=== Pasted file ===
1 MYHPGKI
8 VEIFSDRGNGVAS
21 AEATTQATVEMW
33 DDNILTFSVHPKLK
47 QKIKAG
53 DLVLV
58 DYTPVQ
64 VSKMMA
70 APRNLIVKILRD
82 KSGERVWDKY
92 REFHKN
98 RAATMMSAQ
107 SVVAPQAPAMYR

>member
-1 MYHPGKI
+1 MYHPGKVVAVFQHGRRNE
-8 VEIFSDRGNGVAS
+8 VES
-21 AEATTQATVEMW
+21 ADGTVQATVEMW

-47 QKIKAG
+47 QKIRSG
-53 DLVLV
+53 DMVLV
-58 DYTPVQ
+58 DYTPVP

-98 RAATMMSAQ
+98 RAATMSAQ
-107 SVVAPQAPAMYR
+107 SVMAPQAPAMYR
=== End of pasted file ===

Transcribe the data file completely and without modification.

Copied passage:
1 MYHPGKI
8 VEIFSDRGNGVAS
21 AEATTQATVEMW
33 DDNILTFSVHPKLK
47 QKIKAG
53 DLVLV
58 DYTPVQ
64 VSKMMA
70 APRNLIVKILRD
82 KSGERVWDKY
92 REFHKN
98 RAATMMSAQ
107 SVVAPQAPAMYR

>member
-1 MYHPGKI
+1 MYHPGKVVAVFQHGRRNE
-8 VEIFSDRGNGVAS
+8 VES
-21 AEATTQATVEMW
+21 ADGTVQATVEMW

-47 QKIKAG
+47 QKIRSG
-53 DLVLV
+53 DMVLV
-58 DYTPVQ
+58 DYTPVP

-98 RAATMMSAQ
+98 RAATMSAQ
-107 SVVAPQAPAMYR
+107 SVMAPQAPAMYR